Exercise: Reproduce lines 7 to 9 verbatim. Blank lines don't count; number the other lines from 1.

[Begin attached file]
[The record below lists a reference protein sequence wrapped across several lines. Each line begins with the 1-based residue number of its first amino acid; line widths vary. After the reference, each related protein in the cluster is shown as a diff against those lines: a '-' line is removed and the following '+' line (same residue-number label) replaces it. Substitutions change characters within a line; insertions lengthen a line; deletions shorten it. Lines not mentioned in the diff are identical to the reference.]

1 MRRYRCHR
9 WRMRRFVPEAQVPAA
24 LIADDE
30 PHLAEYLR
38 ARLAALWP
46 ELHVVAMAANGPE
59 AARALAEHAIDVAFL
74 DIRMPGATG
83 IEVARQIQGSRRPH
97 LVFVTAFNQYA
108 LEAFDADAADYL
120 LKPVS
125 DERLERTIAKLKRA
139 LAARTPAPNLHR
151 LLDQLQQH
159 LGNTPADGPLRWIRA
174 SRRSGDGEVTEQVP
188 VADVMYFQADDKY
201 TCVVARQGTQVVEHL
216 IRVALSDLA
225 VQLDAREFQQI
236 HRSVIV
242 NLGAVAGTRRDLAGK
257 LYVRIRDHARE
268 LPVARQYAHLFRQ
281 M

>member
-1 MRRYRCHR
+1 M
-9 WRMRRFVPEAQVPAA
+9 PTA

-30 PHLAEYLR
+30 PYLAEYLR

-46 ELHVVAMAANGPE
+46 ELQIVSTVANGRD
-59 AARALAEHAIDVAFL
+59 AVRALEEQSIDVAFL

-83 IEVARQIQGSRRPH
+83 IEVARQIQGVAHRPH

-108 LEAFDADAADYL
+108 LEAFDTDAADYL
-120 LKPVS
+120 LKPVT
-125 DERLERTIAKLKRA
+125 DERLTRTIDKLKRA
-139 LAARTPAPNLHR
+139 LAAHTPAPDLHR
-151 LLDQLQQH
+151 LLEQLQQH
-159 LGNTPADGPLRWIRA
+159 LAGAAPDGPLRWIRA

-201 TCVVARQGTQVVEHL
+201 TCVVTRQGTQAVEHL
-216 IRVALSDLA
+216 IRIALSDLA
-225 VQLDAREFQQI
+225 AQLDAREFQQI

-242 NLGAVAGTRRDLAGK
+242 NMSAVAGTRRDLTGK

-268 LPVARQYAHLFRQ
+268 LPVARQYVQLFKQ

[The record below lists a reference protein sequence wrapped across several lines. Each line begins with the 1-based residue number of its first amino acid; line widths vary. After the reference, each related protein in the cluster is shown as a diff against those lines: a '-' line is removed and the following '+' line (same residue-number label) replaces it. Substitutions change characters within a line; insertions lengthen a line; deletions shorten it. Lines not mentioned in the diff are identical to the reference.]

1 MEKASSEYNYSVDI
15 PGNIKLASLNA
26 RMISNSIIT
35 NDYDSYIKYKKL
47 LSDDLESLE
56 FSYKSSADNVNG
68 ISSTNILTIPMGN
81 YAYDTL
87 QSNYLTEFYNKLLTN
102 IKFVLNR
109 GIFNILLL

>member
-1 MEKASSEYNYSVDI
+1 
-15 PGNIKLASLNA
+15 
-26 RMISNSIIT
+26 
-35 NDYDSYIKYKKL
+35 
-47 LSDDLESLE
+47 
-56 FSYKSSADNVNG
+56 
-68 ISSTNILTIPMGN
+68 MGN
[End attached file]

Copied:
46 ELHVVAMAANGPE
59 AARALAEHAIDVAFL
74 DIRMPGATG